These stamps are on the underside of the barrel, right in front of the clip slot, 8 , 17 , and I believe maybe "WG"? also a little ways up the barrel, beyond that screw mounting, there is a V stamp in the same orientation.


    There is a star stamp in the slot for the fully-opened bolt, behind the trigger's release-catch for the cocked bolt.



    Here's the bolt, tip of the bolt, and the marking on the underside of the handle's base. I still can't tell if this is a bent handle or a handle from a later gun, The second picture is sideways, as I'm not sure if the stamp is meant to be view with the handle pointing up to be "86" or pointing down to be "PB"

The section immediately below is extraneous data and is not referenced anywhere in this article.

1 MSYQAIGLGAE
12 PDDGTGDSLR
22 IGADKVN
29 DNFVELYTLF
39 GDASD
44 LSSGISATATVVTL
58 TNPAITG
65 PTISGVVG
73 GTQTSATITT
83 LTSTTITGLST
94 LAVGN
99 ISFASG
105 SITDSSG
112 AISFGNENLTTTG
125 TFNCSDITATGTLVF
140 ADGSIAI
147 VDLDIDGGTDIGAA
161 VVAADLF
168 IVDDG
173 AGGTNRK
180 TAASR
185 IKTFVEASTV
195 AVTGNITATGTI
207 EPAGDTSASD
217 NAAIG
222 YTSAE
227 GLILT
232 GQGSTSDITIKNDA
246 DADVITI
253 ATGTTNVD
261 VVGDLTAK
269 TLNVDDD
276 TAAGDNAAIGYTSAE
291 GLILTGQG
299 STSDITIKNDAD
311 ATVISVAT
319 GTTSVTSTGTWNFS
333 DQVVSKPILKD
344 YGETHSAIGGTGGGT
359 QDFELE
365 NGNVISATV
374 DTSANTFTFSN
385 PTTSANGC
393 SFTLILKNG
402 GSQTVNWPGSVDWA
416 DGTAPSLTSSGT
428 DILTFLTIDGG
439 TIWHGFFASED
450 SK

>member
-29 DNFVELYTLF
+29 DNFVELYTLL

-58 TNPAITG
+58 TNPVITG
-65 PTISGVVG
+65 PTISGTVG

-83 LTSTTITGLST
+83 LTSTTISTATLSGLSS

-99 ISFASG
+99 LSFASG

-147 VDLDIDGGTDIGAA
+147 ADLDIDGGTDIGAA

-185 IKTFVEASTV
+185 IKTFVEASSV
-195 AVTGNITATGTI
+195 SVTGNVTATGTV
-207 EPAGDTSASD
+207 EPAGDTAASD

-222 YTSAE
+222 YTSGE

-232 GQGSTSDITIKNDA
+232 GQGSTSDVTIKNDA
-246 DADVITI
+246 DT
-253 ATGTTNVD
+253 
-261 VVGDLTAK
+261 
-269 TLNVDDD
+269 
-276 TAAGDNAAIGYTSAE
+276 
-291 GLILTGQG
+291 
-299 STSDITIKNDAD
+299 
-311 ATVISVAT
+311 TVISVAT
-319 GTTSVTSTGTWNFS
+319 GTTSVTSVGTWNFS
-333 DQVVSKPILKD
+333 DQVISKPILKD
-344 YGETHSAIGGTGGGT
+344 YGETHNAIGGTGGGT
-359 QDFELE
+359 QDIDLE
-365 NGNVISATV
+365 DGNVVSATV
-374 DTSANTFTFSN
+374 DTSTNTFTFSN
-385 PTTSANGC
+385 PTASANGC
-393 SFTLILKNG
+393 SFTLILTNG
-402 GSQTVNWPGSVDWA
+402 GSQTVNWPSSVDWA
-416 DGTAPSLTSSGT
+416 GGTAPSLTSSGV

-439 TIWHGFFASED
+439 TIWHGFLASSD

and the bolt in different positions: cocked with handle up; bolt fully open; handle down, uncocked, safety off; handle down, cocked, with safety on. As you can see in the first and last pictures, the top of the stock seems to have the outline for a plate with two bolts, though it seems it wasn't used for that.


    Here's the inside of the stock, along with what looks like the original sling swivel and what's obviously a new stock pad.



    He had five rounds and a clip. The clip loaded, the rounds easily chambered and ejected, and the clip ejected out the bottom, sometimes simply fallling out after the last round was chambered without need of the button in the front of the trigger guard being pressed.